Disillusionment

March 31, 2019 by Essay Writer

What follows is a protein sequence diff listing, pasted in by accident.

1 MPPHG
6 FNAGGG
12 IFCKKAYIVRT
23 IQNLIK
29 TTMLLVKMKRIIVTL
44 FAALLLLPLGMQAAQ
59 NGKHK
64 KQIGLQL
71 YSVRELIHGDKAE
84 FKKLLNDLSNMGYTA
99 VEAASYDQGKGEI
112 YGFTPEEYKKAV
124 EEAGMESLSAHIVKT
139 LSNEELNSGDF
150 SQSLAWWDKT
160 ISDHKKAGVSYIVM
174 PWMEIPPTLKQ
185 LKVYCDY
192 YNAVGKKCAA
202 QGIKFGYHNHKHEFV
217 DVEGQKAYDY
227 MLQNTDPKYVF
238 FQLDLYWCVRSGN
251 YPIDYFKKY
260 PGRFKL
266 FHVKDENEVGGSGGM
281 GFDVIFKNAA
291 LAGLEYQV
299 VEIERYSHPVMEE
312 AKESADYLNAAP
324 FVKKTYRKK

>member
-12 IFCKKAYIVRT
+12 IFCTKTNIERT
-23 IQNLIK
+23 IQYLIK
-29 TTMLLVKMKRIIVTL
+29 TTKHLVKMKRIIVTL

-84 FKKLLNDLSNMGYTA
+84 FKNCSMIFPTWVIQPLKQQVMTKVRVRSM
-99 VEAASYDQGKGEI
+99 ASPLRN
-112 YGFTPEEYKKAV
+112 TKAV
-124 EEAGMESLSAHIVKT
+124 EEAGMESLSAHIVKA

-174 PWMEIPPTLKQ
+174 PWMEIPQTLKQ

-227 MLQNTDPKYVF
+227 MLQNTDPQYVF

In Gabriel García Márquez’s One Hundred Years of Solitude, Colonel Aureliano Buendía experiences several metamorphoses that grant him his multidimensional character. However, these metamorphoses become regressive, and he finds himself in despair as he struggles with the never-ending cycle of his transformations. He constantly fluctuates between his polar identities as scientist and as soldier, and he eventually loses any true commitment to either. Each shift from one persona to the other causes Aureliano to become more disillusioned with his nature and further entangled in his nostalgia, leading eventually to his demise. Aureliano is Márquez’s greatest harbinger of the eventual demise of the Buendía family, a foreshadowing of the disaster to come.After the Liberals lose their fruitless war and the Colonel recognizes his growing hubris, he falls back into his hermetic cocoon, where he begins to manufacture gold fishes in his workshop. His obsession with science leads to a greater withdrawal from society, but his nostalgia for waging war brings him back to his pride. Considered the original and the most serious of sins, pride further handicaps Aureliano from humility and from love, a trait of which he seems to be incapable. Though he relapses back to his gold fishes, he is already hardened by his many battles and experiences a complete detachment from people as well as from himself. Colonel Aureliano’s entrance into adulthood serves as his greatest and most significant transformation. His jump from the laboratory into the war is a complete shock to the reader and one of the most powerful character modifications in the novel. As Aureliano spends “interminable hours in the abandoned laboratory, learning the art of the silver work,” he begins to craft his cocoon (Márquez 39). He becomes “concentrated so much on his experiments… that he scarcely [leaves] the laboratory to eat” and assumes an impervious lifestyle, completely devoted to alchemy (Márquez 40). Aureliano’s ignorance, due to his hermetism, becomes obvious when he throws extra coins into a prostitute’s hopper not out of desire or need, but out of pity and guilt. He devotes himself to a mad proposal of marrying this prostitute and freeing her from the “despotism of her grandmother,” but is aggravated when he discovers she has left town and resigns himself “to being a womanless man for all his life — in order to hide the shame of his uselessness” (Márquez 53).Aureliano’s shell experiences its first crack upon the arrival of Don Apolinar Moscote’s family. The magistrate brings his wife and seven daughters to settle in the Hotel Jacob, where they are met by José Arcadio and Aureliano. Despite Aureliano’s lackadaisical attitude towards women, he is mesmerized by the image of Don Moscote’s youngest daughter, Remedios. The nine-year-old’s “lily-colored skin and green eyes” become a physical sensation that “bothers [Aureliano] when he walks, like a pebble in his shoe” (Márquez 58). Aureliano is troubled by the thought of Remedios and tormented by his loneliness. His detachment from science becomes most evident when he welcomes Remedios into his laboratory. His focus shifts from dedication to his work to a newfound obsession with Remedios. Aureliano grants her entrance into his realm of alchemy and offers her his little fish with a level of eagerness that startles Remedios and causes her to flee. As Aureliano falls deeper in love, everything in his life starts to remind him of Remedios, and he begins to neglect his work. “The house [becomes] full of love” and Aureliano expresses it in poetry that has no beginning or end: “on the harsh pieces of parchment… on the bathroom walls, on the skin of his arms,” in all of which Remedios appears (Márquez 65). As their marriage is arranged, Aureliano’s priorities experience an earthquake: he becomes closer to his bride and he moves farther from his alchemy. However, before his transformation can fully sink in, “[Remedios] wakes up in the middle of the night soaked in a hot broth which exploded in her insides… and dies three days later, poisoned by her own blood” (Márquez 68). The miscarriage causes Aureliano to once again become disoriented, trapped in a state of withdrawal, and fervent for another outlet from his solitude. He begins to bury his affection for Remedios and his love for the world, leaving only his poetry as a souvenir. The soon-to-be Colonel completes his first cycle, a transformation from silversmith to lover and a regression from man of sentiment to medieval science devotee. The conflict between the Liberal and Conservative party erupts at an opportune moment for Aureliano. He sees the war as an outlet to his emotional turmoil and takes an identity different from anything in his past. Though he is initially impartial to any politics, Aureliano observes the magistrate unlawfully break open the ballot box and cheat for the Conservative side, “leaving only ten red [votes] and making up the difference with the blue [votes]” (Márquez 96). Sympathizing with the Liberals and understanding the disadvantages of being the opposition, Aureliano states that “If [he] has to be something [he will] be a Liberal…because the conservatives are tricky” (Márquez 96). After witnessing Don Apolinar Moscote’s subterfuge, Aureliano reaches out to the young people in Macondo and embarks on a stealthy campaign against the Conservative travesty. He announces that “the only effective [approach] is violence,” and despite his ties with the magistrate, crafts a plan of intervention with the Conservative establishment (Márquez 98). Obsessed with the imminence of war, Aureliano breaks free from his solitude and begins another metamorphosis of character. As he begins to lead the rebellion, Aureliano grants himself the title of “Colonel” and eventually conquers Macondo for the Liberals. Aureliano’s new identity as a soldier-figure paves the way for him to grow into the legendary but erratic leader of the Liberal armies. When the Liberals lose the war, Colonel Aureliano falls prisoner to his enemies and is condemned to death. His execution is scheduled to be carried out in Macondo “as a lesson to the population,” and he begins to understand the emptiness of the war, stating that “A person fucks himself up so much… just so that six weak fairies can kill him and he can’t do anything about it” (Márquez 128). However, when he is miraculously rescued by Jose Arcadio, Aureliano begins another war on the spot. He “contact[s] the dormant Liberals” and organizes another uprising, the first of thirty-two that fail and underline the worthlessness of the war (Márquez 129). Even with his realization that “[the war] doesn’t have any meaning for anyone,” Aureliano is blinded by his own pride and determined to continue the Liberal regime (Márquez 136). A war mentality takes over the Colonel and keeps him from understanding why he continues to fight for the party, fundamentally detaching him from his true feelings. The root cause of many other sins, pride initiates a desire within Aureliano to be more important than others, but this need is quickly extinguished when he discovers the lack of light at the end of the war’s tunnel. The small success that the Liberals experience arouses an “illusion of victory” that Aureliano understands is false, leaving him with the “feeling of being hemmed in against the sea” and in a desperate search for a “loophole through which he [can] escape” (Márquez 134). In his quest to find this “loophole,” Aureliano battles his pride and eventually prevails, but the end of his struggle only marks the beginning of another. Losing faith in the war, Aureliano loses faith in a life after the war as well. He decays into a shell of the man he used to be, enticed by the nostalgia of his former life but then relapsing into a soldier, this time fighting against his own Liberal party in an attempt to end the war. Aureliano thus completes another cycle, from warrior to hermit and back to fighter. As Aureliano collapses back into a solitary lifestyle, he cannot help but notice the flaws of the war and the need for an end. Whether he genuinely yearns for war or merely wants to see it over with, Colonel Aureliano “scratch[es] for many hours, trying to break the hard shell of his solitude” (Márquez 169). Eventually, he returns to the war but now fights for “his own liberation and not for abstract ideals” (Márquez 170). But this second attempt at war only weakens Aureliano when he realizes he has betrayed the same party that he so enthusiastically fought for. His attempt and failure at suicide leaves him in a state of emotional hardness, where “he makes one last effort to search in his heart for the place where his affection had rotted away” and realizes he cannot find it (Márquez 173). His memories have been buried so deep that even the thought of Remedios appears a hazy image of someone who may have been his daughter, rather than his wife. He acknowledges that all of his travels and conquests have left no trace in his feelings and that ultimately, “all had been wiped out by the war” (Márquez 173). Instead of attempting to revive any emotion, Aureliano decides to bury it once and for all; he reduces his old poetry to ashes. He tries to put the past farther and farther behind him by getting rid of his memories, but the emptiness only leaves him with “the nostalgia of glory” (Márquez 176). Realizing he cannot get rid of his longing for war, Aureliano takes refuge in his workshop and “loses all contact with the reality of the nation” (Márquez 198).Once again, Aureliano abandons one identity for another. However, this time he does not approach his work in gold with the same enthusiasm. Aureliano has been hardened and exhausted by his wars and seeks the making of gold fishes as a sanctuary rather than a true hobby. His only relationship with the rest of the world becomes his business in these little gold fish; he even shudders at the thought of war and tells others “don’t talk to me about politics” (Márquez 198). Márquez throws Aureliano into a vicious cycle of exchanging gold fishes for gold coins only to convert these coins into more fishes, only to underline the cycle that Aureliano is experiencing on the inside. Because of his restless nature, Aureliano’s dedication to his workshop cannot rid him of his nostalgia for rebellion. Though he commits his eyes and his hands to his work, he cannot close his ears to the world outside his shop.When Aureliano finds out about Mr. Brown and the banana plantations, he states, “Look at the mess we’ve got ourselves into, just because we invited a gringo to eat some bananas” (Márquez 228). Aureliano loses his calm over this foreign invasion and falls back into the cycle: “I’m going to arm my boys so we can get rid of these shitty gringos!” (Márquez 238). He immediately abandons his manufacture of little fishes and directs his efforts toward finding means to wage another war. Aureliano visits Colonel Gerineldo Márquez, who at the time was “really the only one who could have pulled… the musty strings of rebellion,” and pleads for help to start a “mortal conflagration” against the foreign invader (Márquez 242). Colonel Gerineldo, however, only feels pity for Aureliano and rebuffs his idea. Aureliano falls deeper into his emptiness, feeling abandoned by his comrade, his party, and, ultimately, Macondo. Unable to find help for the pressing issue, Aureliano is discouraged and relapses back to his workshop.The banana plantation ordeal would mark Colonel Aureliano’s last cry for war. After his last attempt, he recedes away from the idea and completes the last half of his final cycle by locking himself up in his world of gold fishes. However, Aureliano decides to stop selling his fish and begins to make dozens, only to melt them down and start all over again. As Aureliano’s internal cycle actually manifests itself in the external cycle of making and remaking gold fish, he falls into a deeper trap of nostalgia. One day, while standing in the courtyard, he accepts this nostalgia for “the first time since his youth” and momentarily relives the “prodigious afternoon of the gypsies” (Márquez 264). When he hears Santa Sofía de la Piedad shout that the circus is coming, Aureliano begins to think about the circus, searching for the circus from his past but realizes that “he can no longer find the memory” (Márquez 267).In One Hundred Years of Solitude, Márquez uses Colonel Aureliano’s vicious cycle to warn how the Buendía family may also spiral towards its eventual destruction. Aureliano’s metaphor is especially symbolic because of its incessant nature, even after his death. His vice continues to plague future generations, as José Arcadio Segundo aligns himself with the strikers with the same sense of disillusionment that gripped Colonel Aureliano in his fight for the Liberals. The seventeen Aurelianos are targeted and most are executed, marked by the permanent cross of ashes on their foreheads that symbolizes the permanent stain the Colonel has left on the Buendía family.Colonel Aureliano’s polar interests cause him to run back and forth from one addiction to another, each time becoming less tolerant of the withdrawals and giving in to the nostalgias more often. Nostalgia, whether for war or for work, begins to come sooner with each cycle; each period of soldier and scientist becomes shorter and shorter. The Colonel lives for these two aspects and is unable to find excitement in anything else. Once he is confronted by the possibility of losing skill in both, he sees no point in life. Early in his metamorphoses, Aureliano acknowledges his imminent death and embraces the idea, stating that he is merely “waiting for [his] funeral procession to pass” (Márquez 199). Aureliano stretches himself so thin over both personas that, with old age, he has less and less of himself to devote to either. After taking his last refuge in the workshop, Aureliano is overcome by a loss of memory and a lack of sentiment. He becomes completely detached, not only from society, but from himself. As he fails to connect with any past emotion, he becomes blind to his interests and, in the end, blind to life. Even his family is unable to distinguish the “[person] who had spent his adolescence making little gold fishes with that of the mythical warrior who had placed a distance of ten feet between himself and the rest of humanity” (Márquez 171). Aureliano’s fluctuations between his two characters make him disoriented in the world and increasingly nostalgic for his past. In the end, Aureliano can no longer recognize the most effortless aspects of life; he buries his memories, stows away his feelings, and eventually loses himself. BibliographyMárquez, Gabriel García. One Hundred Years of Solitude. 1st Perennial Classics ed. New York: HarperCollins Publishers, 2006. 417. Print.